Imran Khan: A steep fall for a cricket superstar

By Mayank Chhaya-

Once the prime minister of the only nuclear-armed Islamic state with access to nuclear codes, not to mention a cricket superstar living in perpetual luxury, to now 9 feet by 11 feet, bug-infested prison cell, it has been a disorienting fall for Imran Khan.

Four days after he was found guilty of corruption and sentenced to three years in prison by a trial court in Islamabad, the 70-year-old Khan faces the prospect of political oblivion with a five-year-long disqualification from seeking public office. Even though his attorneys have appealed the verdict in the Islamabad High Court, there is no guarantee that it would be overturned.

As of now political fortunes of both Khan and his Pakistan Tehreek-E-Insaf party (PTI) hang in the balance following his conviction on graft charges and subsequent incarceration.

A trial court in Islamabad, which sentenced Khan to three years in prison on August 5, said in its 30-page order, “He cheated while providing information about gifts he obtained from Toshakhana which later proved to be false and inaccurate. His dishonesty has been established beyond doubt.” Toshakhana or treasure house is the custodian of all state gifts received by the country’s prime minister and others.

In an interview, Raoof Hasan, the PTI’s information secretary, cast serious doubts about the trial court’s verdict by questioning how it was that a 30-page order was drafted and pronounced in just about half an hour. There are murmurs in Pakistan that the order was already decided and drafted before the case came up for hearing.

Khan is facing over 160 legal cases across the country but the one that has done him in for now is a strange one. The charge was that he bought certain gifts from Toshkhana at a discount and then sold them for a tidy profit once out of office. Hasan ridiculed the charge saying that it was Khan as the prime minister who doubled the amount government functionaries had to pay to buy such gifts from 20 percent to 40 percent. According to him, Khan did not pocket the profit but instead used it to repair a road in his neighborhood that had been neglected for a long time. While Khan reported the profit in his tax filing, Hasan said, by an oversight missed out to mention it in his filing with the country’s election authorities. He reportedly paid tax on his profit too. It was on this technicality of the oversight that Khan has been convicted and sentenced, Hasan said.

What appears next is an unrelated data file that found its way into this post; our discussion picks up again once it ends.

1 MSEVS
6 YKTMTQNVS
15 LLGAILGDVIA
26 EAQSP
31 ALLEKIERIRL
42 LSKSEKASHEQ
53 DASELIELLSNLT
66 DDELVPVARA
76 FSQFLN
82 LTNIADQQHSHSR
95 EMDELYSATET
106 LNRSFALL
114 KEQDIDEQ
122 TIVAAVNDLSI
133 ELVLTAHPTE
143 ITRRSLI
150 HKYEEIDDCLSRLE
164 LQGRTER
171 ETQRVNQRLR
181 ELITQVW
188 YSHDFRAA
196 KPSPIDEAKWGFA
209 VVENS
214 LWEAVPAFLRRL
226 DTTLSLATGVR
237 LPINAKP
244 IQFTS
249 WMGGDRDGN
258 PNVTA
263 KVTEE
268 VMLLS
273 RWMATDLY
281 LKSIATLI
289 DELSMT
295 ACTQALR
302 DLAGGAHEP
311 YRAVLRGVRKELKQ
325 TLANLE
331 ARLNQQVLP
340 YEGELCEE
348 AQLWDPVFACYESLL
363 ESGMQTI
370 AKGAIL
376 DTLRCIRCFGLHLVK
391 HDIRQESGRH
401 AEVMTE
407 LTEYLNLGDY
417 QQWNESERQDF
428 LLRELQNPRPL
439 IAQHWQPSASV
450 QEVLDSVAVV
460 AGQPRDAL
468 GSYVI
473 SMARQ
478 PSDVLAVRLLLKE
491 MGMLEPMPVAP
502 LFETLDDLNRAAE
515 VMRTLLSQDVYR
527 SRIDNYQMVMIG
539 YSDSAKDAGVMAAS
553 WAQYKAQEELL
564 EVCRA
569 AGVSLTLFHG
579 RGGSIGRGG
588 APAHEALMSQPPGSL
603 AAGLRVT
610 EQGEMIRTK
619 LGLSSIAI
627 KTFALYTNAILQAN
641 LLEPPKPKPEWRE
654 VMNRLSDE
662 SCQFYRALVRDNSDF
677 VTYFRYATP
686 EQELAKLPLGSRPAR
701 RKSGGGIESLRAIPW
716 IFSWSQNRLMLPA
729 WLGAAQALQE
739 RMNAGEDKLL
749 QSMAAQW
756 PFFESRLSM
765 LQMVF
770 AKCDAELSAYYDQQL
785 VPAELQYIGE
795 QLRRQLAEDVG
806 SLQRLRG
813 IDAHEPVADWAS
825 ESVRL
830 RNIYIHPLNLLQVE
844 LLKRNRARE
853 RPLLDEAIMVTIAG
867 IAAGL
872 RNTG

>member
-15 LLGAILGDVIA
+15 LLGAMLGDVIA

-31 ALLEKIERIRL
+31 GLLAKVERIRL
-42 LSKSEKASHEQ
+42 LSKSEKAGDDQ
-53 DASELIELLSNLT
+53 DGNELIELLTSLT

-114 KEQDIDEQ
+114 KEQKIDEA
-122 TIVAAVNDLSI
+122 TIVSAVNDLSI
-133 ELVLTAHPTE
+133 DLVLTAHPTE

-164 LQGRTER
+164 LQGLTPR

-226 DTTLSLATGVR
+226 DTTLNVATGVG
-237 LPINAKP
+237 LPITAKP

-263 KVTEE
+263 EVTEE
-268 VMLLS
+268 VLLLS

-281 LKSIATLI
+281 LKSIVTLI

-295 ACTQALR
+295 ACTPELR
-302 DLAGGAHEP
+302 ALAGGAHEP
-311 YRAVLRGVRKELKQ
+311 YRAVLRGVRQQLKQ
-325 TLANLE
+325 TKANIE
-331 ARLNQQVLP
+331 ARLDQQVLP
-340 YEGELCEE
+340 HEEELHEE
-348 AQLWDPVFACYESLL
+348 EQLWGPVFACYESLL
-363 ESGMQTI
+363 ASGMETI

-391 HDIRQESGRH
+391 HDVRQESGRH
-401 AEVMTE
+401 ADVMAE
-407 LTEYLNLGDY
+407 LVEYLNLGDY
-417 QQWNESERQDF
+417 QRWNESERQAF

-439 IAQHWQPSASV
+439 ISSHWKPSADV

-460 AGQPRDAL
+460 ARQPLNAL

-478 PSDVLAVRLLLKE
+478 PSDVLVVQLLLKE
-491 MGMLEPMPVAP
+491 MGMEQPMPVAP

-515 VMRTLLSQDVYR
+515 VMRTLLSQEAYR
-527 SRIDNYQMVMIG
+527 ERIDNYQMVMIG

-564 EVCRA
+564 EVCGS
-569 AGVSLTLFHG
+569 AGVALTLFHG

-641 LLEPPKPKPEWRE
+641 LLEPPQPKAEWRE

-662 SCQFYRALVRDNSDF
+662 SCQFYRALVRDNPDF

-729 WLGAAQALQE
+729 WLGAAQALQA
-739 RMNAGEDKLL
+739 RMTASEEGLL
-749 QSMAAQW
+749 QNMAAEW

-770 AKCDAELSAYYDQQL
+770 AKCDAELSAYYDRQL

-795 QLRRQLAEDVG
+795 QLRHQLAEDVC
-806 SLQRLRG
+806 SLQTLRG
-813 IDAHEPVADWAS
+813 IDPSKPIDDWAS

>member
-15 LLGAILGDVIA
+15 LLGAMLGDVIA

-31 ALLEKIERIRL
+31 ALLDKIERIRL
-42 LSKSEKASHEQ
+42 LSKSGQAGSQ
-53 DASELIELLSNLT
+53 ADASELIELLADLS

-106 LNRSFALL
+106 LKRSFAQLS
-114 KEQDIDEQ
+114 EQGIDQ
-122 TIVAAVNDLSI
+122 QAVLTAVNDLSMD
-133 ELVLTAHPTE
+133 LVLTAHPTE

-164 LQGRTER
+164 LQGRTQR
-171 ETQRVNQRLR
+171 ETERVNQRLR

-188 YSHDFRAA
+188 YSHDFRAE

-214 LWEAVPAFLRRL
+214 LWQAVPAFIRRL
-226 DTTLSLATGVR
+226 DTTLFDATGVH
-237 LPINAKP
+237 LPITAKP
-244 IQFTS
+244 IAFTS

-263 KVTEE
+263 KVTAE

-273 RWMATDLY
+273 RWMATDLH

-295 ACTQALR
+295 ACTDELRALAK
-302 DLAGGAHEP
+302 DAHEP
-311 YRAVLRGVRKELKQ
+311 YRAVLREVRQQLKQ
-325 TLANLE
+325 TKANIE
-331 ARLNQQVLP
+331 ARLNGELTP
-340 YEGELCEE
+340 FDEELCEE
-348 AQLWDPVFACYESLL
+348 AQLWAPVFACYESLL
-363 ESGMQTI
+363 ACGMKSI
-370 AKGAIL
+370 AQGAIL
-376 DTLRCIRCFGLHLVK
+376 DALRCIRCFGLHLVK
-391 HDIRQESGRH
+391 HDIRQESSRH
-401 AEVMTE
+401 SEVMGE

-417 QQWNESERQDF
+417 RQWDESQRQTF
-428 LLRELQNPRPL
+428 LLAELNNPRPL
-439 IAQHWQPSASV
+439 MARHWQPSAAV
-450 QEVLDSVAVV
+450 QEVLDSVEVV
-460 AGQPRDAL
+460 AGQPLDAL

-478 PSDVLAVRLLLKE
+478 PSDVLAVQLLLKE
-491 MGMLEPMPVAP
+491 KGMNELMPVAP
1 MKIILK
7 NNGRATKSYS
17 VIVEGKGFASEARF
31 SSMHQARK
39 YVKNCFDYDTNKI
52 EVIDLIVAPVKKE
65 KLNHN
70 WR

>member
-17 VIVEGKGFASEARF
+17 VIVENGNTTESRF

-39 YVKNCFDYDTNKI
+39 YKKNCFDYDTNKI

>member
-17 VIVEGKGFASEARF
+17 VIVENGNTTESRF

The guilty verdict automatically triggers Khan’s disqualification from seeking public office for the next five years. If his sentence is upheld by the Islamabad High Court, the PTI plans to go to the country’s Supreme Court. Behind the scenes though, the party’s core committee is preparing for the eventuality that the former prime minister is not granted relief even by the Supreme Court and looking at life without the charismatic Khan at the helm.

In Washington, John Kirby, spokesman for the White House National Security Council, said “We’re obviously concerned about any actions — particularly violent actions — that can contribute to instability in Pakistan or, frankly, any other country with whom we share a set of common interests when it comes to counterterrorism.”

“So we’re watching it with concern, of course,” he told reporters.

“Pakistan is a partner, particularly when it comes to the counterterrorism threat in that part of the world. And we have every expectation that they will remain so,” Kirby said.

For most of his adult life, Khan has been a widely celebrated cricket icon not just in Pakistan but across the world and has enjoyed all the trimmings of that massive success both in terms of wealth as well as female attentions. He had for long the reputation of being a playboy helped only by his obvious rugged good looks. Even after his retirement from cricket in 1992, there has not been a moment of dimming limelight for him, having formed his party PTI soon afterwards.

Clearly a member of Pakistan’s famously wealthy elite, for Khan the incarceration ought to have been quite a shock. Khan has reportedly asked that he be taken out of the prison at the earliest since his cell is, according to his attorneys, is “tiny” and “dirty.”

Even if the Islamabad High Court or eventually the Supreme Court releases Khan, his legal troubles are so enormous because of the sheer number of cases—according to his count 160—that he will have to devote much of his time battling those cases.

The political strategy seems to be to inundate him with cases with the calculation that even if one of them sticks, he is done for the foreseeable future as a serious challenge to the current political dispensation.

Related posts